Enns and Myers say give peacemaking--and evangelism--a chance
Evangelism and peacemaking—two concepts not often combined in the church today—were linked by the 2007 Believers Church Lecture Series speakers at Fresno Pacific University and MB Biblical Seminary.
The connection is biblical. "Over the course of our three talks we are going to offer input from the book of Ephesians," speaker Ched Myers said in a telephone conversation before the lecture.
Thursday and Friday March 29-30, Myers and Elaine Enns, both of Bartimaeus Cooperative Ministries, spoke to students, faculty, staff and guests at the university and seminary, which together sponsor the Believer's Church Lecture Series. The series explores the contemporary relevance of the Believer's church tradition and how it can shape contemporary life and thought.
Myers is director of theological animation and Enns is director of restorative justice at Bartimaeus. BCM was founded in 1998 as an ecumenical experiment in discipleship and mutual aid. The headquarters is in Oak View, California.
On Thursday Enns and Myers gave talks titled "Putting on the Whole Armor of God: The Problems of Power and Segregated Practices in Gospel Peacemaking" and "The Mystery of Reconciliation: Witnessing to the Sophia of God." Friday during the FPU College Hour chapel series they presented "Believing Church? The Next Generation of Evangelical Peacemaking."
The Epistle to the Ephesians is about evangelism and peacemaking, Myers said in the interview. He and Enns describe Ephesians as a "the manifesto for peacemakers." The lectures are an opportunity to share how the different types of peacemakers, for example mediators and non-violent activists, need to learn how to work together, Enns added in the same interview.
"(The) intent of both Fresno Pacific and the MB Biblical Seminary is to strengthen the Believers Church heritage," Myers said. The couple also sees the visit as a chance to strengthen the Believer's Church and bring back some of the traditions, such as peacemaking, lost during the contemporary age. Peacemaking is still relevant, they said.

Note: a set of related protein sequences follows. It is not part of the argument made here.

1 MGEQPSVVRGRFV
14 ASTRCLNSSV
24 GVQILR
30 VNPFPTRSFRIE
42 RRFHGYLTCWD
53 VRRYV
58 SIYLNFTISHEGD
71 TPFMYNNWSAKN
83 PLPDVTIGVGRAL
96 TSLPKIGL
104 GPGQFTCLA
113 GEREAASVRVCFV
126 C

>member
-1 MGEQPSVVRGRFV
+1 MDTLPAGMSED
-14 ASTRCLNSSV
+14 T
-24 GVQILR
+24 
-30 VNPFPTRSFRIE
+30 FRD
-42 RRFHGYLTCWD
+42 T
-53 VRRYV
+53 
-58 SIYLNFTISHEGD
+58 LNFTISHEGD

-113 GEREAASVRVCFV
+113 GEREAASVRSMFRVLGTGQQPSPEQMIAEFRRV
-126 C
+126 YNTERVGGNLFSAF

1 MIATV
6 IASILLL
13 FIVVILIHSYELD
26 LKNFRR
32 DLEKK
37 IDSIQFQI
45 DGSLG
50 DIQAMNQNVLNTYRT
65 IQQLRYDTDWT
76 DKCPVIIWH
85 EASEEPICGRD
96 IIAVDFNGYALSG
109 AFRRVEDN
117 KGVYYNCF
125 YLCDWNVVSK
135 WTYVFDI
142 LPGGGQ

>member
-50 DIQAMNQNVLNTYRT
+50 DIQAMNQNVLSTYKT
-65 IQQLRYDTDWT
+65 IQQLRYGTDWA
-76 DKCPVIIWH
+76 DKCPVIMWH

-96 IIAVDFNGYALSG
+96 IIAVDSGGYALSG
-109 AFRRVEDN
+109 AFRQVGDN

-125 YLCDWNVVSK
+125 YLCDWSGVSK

April 4 marks the 40th anniversary of Martin Luther King, Jr.'s, speech "Beyond Vietnam: A Time to Break the Silence," Myers pointed out. In that speech King said, "Here is the true meaning and value of compassion and nonviolence, when it helps us to see the enemy's point of view, to hear his questions, to know his assessment of ourselves." Enns and Myers both believe the church needs a stronger voice in the face of conflict, whether it is related to politics, the military or otherwise.
Neither speaker is a stranger to FPU. Enns is a former staff member of the Center for Peacemaking & Conflict Studies. Myers spoke on campus in 1997 as part of the Intercollegiate Peace Fellowship Conference.
Since working together they became part of an intentional community where people share responsibilities for one another. Throughout the interview, for example, Enns and Myers apologized because a three-year-old neighbor had come to visit. "(Its an) important part of our work together, learning to make decisions together, own land together, worship together and protest together," Enns said.
The couple has traveled North America teaching and preaching about restorative faith-based justice, conflict transformation and church renewal. They bring with them accounts of people who work in prisons, institutions and even war zones.
In the past 10 years the couple has met many people in different types of peacemaking and has been encouraged by the diversity of their experiences and the singleness of their purpose. "Stories of real living people will really help inspire folks to take peacemaking more seriously in their own lives," Myers said.